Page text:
Washington Gov. Jay Inslee announced Thursday that Bill Kehoe, who’s presently the chief information officer in Los Angeles County, California, will be the state’s new CIO.
Kehoe, who’s been in Los Angeles County since 2017, will take over Washington Technology Solutions, the state’s IT agency, and become a member of Inslee’s Cabinet when he begins Aug. 1. In his current role, Kehoe manages the tech needs for 37 county agencies and is the top tech adviser to the county’s Board of Supervisors and chief executive officer.
The move to Olympia is a homecoming of sorts for Kehoe. Before moving to California, he was CIO of King County, Washington, which includes Seattle, for seven years. Before that, he was the inaugural CIO at the state Department of Licensing from 2002 to 2010.
“In our rapidly developing technological landscape, I have no doubt that Bill, a proven innovative leader, is the best person to lead WaTech through their next chapter,” Inslee said in a press release. “Under his leadership and experience of over two decades serving as a CIO, WaTech will continue to improve the delivery of quality technology solutions and protect the information of the people and agencies of Washington.”
Washington’s been without a permanent statewide IT chief since March, when Jim Weaver left the state to take over as CIO for the State of North Carolina. Since Weaver’s departure, Mark Quimby, WaTech’s deputy director for technology and operations, has been serving as interim CIO. He is expected to return to his old position upon Kehoe’s arrival.
“Technology is a critical strategic component of the state strategy in transforming and improving services to the people of Washington, and WaTech provides important strategic and operational expertise to enable the improvements,” Kehoe said in the governor’s press release.
WaTech was created in 2015 as Washington moved to consolidate its state-government IT services, and since that time has also grown to include the state’s first chief privacy officer, Katy Ruckle, as the state has tried — and failed — to pass a sweeping data-privacy bill.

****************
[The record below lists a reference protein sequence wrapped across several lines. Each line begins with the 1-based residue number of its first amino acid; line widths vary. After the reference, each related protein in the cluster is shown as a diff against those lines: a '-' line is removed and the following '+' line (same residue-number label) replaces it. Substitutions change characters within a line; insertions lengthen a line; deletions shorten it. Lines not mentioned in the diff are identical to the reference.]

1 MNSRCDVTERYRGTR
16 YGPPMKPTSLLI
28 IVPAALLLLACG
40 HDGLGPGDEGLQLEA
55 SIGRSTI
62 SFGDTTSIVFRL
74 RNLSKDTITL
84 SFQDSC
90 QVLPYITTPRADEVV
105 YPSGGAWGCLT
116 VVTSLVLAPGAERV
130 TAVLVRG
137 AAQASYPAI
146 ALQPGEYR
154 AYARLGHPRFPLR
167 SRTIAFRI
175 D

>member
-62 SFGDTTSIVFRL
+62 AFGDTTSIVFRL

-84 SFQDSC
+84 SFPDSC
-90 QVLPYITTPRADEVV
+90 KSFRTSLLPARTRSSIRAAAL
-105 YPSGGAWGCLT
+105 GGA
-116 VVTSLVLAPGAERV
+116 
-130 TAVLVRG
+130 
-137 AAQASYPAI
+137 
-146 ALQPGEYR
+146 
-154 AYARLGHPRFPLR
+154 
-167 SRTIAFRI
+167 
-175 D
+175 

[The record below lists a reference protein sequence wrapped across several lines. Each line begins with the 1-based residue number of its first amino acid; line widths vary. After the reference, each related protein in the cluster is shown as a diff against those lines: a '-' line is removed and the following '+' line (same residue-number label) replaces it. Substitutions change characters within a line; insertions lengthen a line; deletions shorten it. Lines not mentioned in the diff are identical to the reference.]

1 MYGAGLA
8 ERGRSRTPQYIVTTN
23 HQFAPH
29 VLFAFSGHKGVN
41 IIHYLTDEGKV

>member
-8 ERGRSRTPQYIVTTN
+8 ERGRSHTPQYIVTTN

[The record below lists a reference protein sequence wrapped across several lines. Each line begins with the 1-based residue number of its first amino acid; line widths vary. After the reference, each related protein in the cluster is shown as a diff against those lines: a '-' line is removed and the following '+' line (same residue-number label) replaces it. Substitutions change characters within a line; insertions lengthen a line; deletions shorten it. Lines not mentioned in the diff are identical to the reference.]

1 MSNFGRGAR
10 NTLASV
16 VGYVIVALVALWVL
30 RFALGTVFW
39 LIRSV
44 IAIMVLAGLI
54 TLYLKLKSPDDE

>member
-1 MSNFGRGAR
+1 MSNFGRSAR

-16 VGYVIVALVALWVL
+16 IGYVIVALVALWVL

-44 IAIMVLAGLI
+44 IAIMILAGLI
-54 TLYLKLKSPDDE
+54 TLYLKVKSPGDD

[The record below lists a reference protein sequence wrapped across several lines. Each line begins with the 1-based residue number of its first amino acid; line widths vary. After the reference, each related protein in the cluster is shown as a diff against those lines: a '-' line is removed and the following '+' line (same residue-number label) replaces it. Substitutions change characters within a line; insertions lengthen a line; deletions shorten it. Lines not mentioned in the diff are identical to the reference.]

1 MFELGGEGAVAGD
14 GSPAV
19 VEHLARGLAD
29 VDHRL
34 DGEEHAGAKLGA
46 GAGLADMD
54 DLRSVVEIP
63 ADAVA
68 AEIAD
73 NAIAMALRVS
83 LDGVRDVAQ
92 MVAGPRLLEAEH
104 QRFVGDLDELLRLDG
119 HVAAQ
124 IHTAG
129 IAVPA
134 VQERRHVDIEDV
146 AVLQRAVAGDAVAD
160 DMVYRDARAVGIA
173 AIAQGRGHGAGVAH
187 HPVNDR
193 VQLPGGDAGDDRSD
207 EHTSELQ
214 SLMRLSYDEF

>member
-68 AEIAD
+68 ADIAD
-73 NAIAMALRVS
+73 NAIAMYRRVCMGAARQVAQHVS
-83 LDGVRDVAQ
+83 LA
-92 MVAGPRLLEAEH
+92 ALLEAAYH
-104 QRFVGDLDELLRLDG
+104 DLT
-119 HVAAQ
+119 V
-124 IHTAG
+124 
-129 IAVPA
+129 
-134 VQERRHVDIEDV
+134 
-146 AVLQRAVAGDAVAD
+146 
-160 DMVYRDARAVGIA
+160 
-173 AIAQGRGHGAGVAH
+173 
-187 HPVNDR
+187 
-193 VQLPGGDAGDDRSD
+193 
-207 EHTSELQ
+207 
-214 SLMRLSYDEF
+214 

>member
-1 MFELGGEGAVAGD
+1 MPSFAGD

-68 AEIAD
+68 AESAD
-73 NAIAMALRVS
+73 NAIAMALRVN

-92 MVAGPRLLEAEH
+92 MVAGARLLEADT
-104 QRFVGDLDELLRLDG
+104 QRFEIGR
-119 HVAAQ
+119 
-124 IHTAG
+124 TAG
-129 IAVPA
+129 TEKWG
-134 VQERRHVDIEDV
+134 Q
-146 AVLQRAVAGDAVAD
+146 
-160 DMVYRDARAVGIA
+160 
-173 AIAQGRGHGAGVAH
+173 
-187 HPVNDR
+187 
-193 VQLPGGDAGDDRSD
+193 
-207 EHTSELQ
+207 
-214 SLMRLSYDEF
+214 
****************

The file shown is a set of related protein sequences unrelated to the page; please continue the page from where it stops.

Kehoe joins at a time when the agency is also navigating a realignment of the state workforce after the COVID-19 pandemic. During an online conference last September, Weaver predicted that many Washington state employees will continue to work remotely even after the health crisis passes.
The state is also in the early stages of a cybersecurity consolidation that Inslee and Weaver called for in February following the disclosure that the Office of the Washington State Auditor was one of many large organizations worldwide to suffer a data breach connected to a zero-day exploitation of the file-transfer vendor Accellion.
Last month, Inslee signed legislation that will transform WaTech’s Office of Cybersecurity from a division that advises a string of federated agencies on best practices to one that oversees IT security across the entirety of Washington state government, including establishing governmentwide standards and ensuring continuity of government in the event of a major cyberattack.
A Los Angeles County spokesperson told StateScoop that Peter Loo, chief deputy CIO, will take over for Kehoe on an interim basis.